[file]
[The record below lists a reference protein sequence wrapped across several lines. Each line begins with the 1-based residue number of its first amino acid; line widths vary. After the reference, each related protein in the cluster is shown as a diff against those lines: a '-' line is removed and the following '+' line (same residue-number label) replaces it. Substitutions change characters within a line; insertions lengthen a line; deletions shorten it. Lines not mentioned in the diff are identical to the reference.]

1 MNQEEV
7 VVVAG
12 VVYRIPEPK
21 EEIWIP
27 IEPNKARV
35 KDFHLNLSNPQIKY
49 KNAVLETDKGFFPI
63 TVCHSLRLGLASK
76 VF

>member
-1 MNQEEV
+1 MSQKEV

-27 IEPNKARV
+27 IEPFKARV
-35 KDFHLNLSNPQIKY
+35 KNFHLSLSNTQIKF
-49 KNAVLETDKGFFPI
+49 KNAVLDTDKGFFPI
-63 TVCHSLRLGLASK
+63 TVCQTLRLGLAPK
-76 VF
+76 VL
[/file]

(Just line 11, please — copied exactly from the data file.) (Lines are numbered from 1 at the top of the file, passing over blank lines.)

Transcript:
>member